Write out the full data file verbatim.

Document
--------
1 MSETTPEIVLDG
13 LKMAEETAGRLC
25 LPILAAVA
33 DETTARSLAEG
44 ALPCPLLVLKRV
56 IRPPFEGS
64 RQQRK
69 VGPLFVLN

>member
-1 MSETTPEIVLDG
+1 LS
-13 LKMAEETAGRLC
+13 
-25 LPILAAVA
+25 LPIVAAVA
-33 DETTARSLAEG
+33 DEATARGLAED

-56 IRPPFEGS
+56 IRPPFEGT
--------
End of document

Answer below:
1 MSETTPEIVLDG
13 LKMAEETAGRLC
25 LPILAAVA
33 DETTARSLAEG
44 ALPCPLLVLKRV
56 IRPPFEGS
64 RQQRK
69 VGPLFVLN

>member
-1 MSETTPEIVLDG
+1 LS
-13 LKMAEETAGRLC
+13 
-25 LPILAAVA
+25 LPIVAAVA
-33 DETTARSLAEG
+33 DEATARGLAED

-56 IRPPFEGS
+56 IRPPFEGT